Seeing Art in a New Light - Women Photographers Breaking Barriers
Storytellers should be as diverse as the communities they hope to represent, but right now, only 15 percent of professional photographers are women. Data collected by Women Photograph shows between April and June 2019, eight of the world’s leading newspapers printed far fewer lead photographs by women than by men.
We want to highlight Women in Photography who are using their talents to show art in a new light, all while breaking barriers in the industry.
Aïda Muluneh’s latest series features harsh daily realities that women in Ethiopia face to get water. In her Water Life series, she used the desert as a backdrop to paint the picture of the impact that a lack of clean water has on women’s lives. “I wanted to take these symbols of Africa and bring them into a new perspective,” she says.
Tallawah features portraits that celebrate the creative roots of Jamaican communities. This project was a journey of self-discovery for Nadine Ijewere, a photographer who’s worked with luxury fashion brands such as Vogue, Dior, and Hermes. Growing up, she didn’t feel represented in fashion images and didn’t see anyone who looked like her. “We are diverse, and that should be reflected,” she says.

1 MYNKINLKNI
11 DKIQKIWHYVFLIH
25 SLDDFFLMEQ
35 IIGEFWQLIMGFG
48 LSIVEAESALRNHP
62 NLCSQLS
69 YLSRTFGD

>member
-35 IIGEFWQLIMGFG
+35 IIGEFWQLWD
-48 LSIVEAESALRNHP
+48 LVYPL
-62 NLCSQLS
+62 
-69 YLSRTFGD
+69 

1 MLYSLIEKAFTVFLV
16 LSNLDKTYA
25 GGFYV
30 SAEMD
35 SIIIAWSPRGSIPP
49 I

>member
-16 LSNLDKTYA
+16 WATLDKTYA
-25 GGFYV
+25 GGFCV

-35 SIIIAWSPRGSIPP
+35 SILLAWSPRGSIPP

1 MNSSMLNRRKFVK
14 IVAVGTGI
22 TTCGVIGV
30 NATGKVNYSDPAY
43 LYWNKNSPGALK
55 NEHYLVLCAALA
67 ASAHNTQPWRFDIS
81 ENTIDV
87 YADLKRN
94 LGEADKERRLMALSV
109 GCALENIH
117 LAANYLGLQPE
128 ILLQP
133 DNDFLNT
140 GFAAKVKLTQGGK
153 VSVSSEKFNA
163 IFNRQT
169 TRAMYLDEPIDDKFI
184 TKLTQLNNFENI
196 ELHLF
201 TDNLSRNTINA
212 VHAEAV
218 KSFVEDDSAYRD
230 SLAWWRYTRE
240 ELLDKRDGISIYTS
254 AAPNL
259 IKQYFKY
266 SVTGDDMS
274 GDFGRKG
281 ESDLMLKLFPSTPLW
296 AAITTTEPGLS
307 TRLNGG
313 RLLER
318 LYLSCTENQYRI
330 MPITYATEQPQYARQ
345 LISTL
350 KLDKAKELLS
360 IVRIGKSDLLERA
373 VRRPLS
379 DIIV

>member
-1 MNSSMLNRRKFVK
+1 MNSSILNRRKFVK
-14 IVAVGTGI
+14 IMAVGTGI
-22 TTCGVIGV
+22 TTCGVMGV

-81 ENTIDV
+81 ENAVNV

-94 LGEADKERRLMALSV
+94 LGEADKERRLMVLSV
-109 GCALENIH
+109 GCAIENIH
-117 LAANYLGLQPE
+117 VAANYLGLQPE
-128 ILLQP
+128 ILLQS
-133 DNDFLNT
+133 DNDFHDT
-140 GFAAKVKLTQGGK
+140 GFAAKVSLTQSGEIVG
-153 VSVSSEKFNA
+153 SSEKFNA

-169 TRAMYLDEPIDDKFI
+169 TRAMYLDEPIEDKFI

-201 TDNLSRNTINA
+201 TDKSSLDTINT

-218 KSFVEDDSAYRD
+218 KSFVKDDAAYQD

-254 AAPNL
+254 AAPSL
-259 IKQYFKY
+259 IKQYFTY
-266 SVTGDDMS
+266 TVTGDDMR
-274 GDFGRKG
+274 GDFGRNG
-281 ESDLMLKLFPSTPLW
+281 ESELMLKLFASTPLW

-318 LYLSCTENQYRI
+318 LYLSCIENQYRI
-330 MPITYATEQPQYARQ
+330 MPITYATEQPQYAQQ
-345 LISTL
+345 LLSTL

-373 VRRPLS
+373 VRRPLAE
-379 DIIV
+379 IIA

Photographer JeongMee Yoon showcases gender conditioning and the impact of consumerism in her series The Pink and Blue Projects. The photos show children in their rooms with their colorful belongings. You’ll notice explosions of pink and blue and lots of stuff, which feels overwhelming. “These kinds of divided guidelines for the two genders deeply affect children’s gender group identification and social learning,” she says.
Photographer Stefanie Moshammer shows beauty and aging in a different light and has noticed her perception shift and change with this project. Her series, because, Grandmother, shows her grandparents against colorful backdrops holding props and wearing costumes. “It is harder to document something I am so familiar with because it is challenging to look at it from another perspective,” she says.
Photography is an art, and seeing it from different perspectives helps us understand the bigger picture and the world around us; when it comes to what can be done to support women in this industry - more assignments, and mentorship.
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